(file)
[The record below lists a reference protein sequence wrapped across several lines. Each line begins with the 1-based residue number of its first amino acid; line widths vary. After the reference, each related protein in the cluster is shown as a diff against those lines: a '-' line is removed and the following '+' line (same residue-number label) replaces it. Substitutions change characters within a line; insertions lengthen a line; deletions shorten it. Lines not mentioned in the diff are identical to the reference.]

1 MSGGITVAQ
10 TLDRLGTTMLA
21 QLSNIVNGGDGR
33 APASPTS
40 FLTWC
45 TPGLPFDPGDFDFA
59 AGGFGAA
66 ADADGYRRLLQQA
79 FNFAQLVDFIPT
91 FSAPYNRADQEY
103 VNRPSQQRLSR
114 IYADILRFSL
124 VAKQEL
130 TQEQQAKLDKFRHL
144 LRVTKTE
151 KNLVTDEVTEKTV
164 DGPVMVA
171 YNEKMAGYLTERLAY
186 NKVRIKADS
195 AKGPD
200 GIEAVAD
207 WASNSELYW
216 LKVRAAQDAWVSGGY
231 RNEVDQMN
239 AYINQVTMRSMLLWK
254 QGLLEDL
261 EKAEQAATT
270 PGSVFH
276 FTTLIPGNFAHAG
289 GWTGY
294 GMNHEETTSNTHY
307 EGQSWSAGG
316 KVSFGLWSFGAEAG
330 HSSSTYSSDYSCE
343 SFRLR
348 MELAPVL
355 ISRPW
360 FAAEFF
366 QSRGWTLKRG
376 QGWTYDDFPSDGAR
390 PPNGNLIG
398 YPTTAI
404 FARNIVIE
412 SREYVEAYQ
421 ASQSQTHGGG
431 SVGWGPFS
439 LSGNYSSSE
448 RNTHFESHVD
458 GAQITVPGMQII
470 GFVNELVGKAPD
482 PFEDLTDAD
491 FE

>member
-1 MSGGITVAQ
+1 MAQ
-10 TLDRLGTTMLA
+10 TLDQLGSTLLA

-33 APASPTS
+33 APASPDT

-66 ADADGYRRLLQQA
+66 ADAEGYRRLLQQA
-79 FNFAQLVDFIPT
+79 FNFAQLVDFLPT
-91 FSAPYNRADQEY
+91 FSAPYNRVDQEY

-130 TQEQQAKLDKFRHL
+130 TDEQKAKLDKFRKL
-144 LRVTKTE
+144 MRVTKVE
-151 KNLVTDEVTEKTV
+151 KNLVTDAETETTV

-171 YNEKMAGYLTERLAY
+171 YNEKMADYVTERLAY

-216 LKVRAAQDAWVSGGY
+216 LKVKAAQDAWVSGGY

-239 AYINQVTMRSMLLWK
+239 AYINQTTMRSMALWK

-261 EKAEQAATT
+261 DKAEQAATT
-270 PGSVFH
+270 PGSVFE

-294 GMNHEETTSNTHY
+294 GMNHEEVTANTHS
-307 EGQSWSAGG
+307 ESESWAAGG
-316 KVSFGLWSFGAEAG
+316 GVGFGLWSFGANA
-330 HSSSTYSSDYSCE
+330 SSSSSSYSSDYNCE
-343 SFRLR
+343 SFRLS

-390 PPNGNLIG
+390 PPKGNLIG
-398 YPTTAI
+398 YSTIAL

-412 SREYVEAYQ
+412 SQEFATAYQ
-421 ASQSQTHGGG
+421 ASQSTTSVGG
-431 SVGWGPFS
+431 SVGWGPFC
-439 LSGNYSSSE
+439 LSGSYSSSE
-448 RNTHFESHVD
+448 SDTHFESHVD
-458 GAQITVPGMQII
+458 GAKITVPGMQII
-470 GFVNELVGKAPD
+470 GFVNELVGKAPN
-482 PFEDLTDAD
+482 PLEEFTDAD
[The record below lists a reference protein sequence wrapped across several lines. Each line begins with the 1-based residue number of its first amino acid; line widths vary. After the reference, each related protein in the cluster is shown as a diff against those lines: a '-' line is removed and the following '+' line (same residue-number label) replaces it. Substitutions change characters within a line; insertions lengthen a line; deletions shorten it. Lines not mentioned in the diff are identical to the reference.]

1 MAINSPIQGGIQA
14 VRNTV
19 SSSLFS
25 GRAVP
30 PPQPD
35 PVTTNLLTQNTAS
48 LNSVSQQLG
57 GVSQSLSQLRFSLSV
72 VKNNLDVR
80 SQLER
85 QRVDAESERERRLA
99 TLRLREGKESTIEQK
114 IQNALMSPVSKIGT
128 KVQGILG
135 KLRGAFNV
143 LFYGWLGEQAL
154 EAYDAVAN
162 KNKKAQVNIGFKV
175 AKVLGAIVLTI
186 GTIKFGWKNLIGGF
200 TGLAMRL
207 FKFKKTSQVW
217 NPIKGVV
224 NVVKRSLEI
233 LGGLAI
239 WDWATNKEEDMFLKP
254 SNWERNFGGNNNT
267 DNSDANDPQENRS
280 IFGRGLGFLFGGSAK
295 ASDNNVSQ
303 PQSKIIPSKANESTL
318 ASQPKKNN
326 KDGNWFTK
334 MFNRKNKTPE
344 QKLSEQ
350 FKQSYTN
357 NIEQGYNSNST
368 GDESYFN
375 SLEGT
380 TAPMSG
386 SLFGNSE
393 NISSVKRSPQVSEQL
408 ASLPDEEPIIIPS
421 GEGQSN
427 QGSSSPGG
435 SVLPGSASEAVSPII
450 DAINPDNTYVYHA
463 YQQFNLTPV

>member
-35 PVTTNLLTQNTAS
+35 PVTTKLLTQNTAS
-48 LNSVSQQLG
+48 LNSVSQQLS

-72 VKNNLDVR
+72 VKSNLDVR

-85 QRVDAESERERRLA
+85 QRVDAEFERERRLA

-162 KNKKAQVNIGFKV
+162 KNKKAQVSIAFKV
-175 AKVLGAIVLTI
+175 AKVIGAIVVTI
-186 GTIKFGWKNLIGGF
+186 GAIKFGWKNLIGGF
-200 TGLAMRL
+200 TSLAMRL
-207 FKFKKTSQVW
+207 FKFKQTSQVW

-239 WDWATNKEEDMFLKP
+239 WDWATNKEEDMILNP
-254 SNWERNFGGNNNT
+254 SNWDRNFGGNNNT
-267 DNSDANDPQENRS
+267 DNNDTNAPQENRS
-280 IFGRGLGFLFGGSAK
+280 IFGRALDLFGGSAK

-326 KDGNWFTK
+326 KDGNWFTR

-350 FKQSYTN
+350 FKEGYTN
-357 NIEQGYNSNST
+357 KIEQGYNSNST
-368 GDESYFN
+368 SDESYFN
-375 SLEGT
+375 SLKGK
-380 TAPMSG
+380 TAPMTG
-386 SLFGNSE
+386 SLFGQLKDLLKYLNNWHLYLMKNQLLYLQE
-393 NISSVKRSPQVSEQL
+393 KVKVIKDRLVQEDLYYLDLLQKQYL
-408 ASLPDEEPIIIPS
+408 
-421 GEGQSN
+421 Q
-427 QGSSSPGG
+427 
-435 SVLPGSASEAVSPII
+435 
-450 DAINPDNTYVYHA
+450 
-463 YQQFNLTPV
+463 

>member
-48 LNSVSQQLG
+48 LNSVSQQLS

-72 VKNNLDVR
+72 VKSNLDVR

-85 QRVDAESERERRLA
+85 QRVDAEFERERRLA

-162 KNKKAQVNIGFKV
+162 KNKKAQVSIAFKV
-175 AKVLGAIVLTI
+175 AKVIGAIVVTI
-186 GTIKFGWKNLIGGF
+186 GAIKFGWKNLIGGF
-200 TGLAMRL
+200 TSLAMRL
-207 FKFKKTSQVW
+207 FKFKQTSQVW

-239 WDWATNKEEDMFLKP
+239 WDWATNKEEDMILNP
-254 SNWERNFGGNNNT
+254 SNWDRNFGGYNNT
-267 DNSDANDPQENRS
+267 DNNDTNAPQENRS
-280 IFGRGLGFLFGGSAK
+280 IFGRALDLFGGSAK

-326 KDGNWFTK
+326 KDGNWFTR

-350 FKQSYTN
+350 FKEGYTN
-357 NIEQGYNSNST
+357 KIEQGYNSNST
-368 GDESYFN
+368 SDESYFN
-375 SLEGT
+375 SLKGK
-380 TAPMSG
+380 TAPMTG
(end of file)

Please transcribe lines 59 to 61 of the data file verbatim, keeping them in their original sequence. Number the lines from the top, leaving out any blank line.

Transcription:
-33 APASPTS
+33 APASPDT

-66 ADADGYRRLLQQA